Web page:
Cost of Education
Choosing a college that provides the greatest value is an important task. We encourage you to inquire about the true cost of each school you are considering — not just in terms of your first year but for all four years of your college experience.
At the University of Dayton, we want you to have a successful college experience and peace of mind regarding the cost of your degree. That's why we created a four-year approach to tuition with complete transparency.
How our plan works
Here are four ways the University of Dayton is making a difference when it comes to cost.
No tuition increases
At most universities, tuition increases each year. That means what you pay as a senior could be substantially higher than what you pay your first year. But at the University of Dayton, your scholarships and grants increase each year to offset any tuition increases. The result? The tuition you pay each year stays the same.
Most universities charge additional fees for labs, courses, orientation, etc. But the University of Dayton is different. We don't have fees or surcharges, so you won't be surprised when you get your bill.
Money for Textbooks
Textbooks can be an unexpected expense. But University of Dayton students don't have to worry. If you attend an official campus visit and file the FAFSA by February 1, you can receive up to $4,000 for your textbooks (over four years).
Most universities focus on your first-year financial aid award and don't tell you how costs will change over time. At UD, we provide a four-year overview of costs. You'll also have peace of mind in knowing your net tuition cost stays the same all four years.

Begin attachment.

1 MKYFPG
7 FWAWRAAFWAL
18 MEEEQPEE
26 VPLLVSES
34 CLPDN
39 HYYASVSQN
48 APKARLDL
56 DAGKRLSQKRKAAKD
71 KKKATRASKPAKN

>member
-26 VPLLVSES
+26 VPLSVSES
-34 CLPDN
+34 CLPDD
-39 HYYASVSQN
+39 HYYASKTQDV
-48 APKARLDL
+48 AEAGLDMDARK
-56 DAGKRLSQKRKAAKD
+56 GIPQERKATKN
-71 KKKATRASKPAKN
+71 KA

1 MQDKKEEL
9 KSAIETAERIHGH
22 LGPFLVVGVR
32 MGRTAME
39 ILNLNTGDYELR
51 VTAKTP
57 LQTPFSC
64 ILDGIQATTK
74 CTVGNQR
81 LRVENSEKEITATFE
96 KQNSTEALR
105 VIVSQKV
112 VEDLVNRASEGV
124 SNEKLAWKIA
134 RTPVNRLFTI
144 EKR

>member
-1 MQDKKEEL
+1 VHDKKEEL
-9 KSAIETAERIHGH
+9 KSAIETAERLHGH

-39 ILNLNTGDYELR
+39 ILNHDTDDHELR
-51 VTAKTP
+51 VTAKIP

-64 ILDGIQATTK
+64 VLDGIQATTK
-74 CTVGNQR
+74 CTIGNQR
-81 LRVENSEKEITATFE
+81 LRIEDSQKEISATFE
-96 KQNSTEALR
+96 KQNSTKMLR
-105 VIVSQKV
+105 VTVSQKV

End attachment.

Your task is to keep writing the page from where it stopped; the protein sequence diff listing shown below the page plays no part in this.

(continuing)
No other university is taking quite this approach, which has sparked the interest of national experts in the field.
"The University of Dayton has come up with an idea that I think is really smart." [Listen to his full podcast.]
— Clark Howard
Nationally syndicated consumer expert
"Locking in the net price, as opposed to just tuition, makes college costs more predictable, helping families plan for the full four-year cost of a college education."
— Mark Kantrowitz
Financial aid expert; publisher of Fastweb.com and FinAid.org
Undergraduate Tuition Costs: 2016-17
While these are the official costs at the University of Dayton, most students pay much less. Approximately 97 percent of first-year students receive financial aid, and 60 percent of first-year students will pay less than $20,000 in tuition in 2015. To learn more about the financial aid we provided to students last year, view our profile on College Navigator.
Residence halls: $7,600
Meal plans: $5,080
Residential students are required to live on campus and have a meal plan for the first two years. The amounts shown are for the standard options. If you elect to make changes to your assigned housing or meal plan, these costs will change.